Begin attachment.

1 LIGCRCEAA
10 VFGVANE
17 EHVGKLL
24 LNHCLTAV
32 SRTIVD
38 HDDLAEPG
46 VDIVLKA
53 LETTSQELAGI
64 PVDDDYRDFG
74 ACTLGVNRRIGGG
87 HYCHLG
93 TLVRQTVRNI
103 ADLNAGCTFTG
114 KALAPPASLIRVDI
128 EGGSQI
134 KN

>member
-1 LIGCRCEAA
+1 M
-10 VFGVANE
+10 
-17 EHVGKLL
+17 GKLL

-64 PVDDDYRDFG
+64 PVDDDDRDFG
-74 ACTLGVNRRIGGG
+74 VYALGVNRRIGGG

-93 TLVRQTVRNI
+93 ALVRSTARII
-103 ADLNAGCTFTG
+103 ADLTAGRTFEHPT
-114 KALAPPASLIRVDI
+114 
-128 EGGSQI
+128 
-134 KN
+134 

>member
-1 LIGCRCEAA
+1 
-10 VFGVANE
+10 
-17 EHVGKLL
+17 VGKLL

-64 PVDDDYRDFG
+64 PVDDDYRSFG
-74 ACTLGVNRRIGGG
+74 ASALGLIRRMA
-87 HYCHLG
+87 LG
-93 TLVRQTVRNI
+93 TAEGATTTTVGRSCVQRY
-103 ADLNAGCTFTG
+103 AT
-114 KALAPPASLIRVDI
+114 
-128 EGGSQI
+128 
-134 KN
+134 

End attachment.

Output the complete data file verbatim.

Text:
1 LIGCRCEAA
10 VFGVANE
17 EHVGKLL
24 LNHCLTAV
32 SRTIVD
38 HDDLAEPG
46 VDIVLKA
53 LETTSQELAGI
64 PVDDDYRDFG
74 ACTLGVNRRIGGG
87 HYCHLG
93 TLVRQTVRNI
103 ADLNAGCTFTG
114 KALAPPASLIRVDI
128 EGGSQI
134 KN

>member
-1 LIGCRCEAA
+1 M
-10 VFGVANE
+10 
-17 EHVGKLL
+17 GKLL

-64 PVDDDYRDFG
+64 PVDDDDRDFG
-74 ACTLGVNRRIGGG
+74 VYALGVNRRIGGG

-93 TLVRQTVRNI
+93 ALVRSTARII
-103 ADLNAGCTFTG
+103 ADLTAGRTFEHPT
-114 KALAPPASLIRVDI
+114 
-128 EGGSQI
+128 
-134 KN
+134 

>member
-1 LIGCRCEAA
+1 
-10 VFGVANE
+10 
-17 EHVGKLL
+17 VGKLL

-64 PVDDDYRDFG
+64 PVDDDYRSFG
-74 ACTLGVNRRIGGG
+74 ASALGLIRRMA
-87 HYCHLG
+87 LG
-93 TLVRQTVRNI
+93 TAEGATTTTVGRSCVQRY
-103 ADLNAGCTFTG
+103 AT
-114 KALAPPASLIRVDI
+114 
-128 EGGSQI
+128 
-134 KN
+134 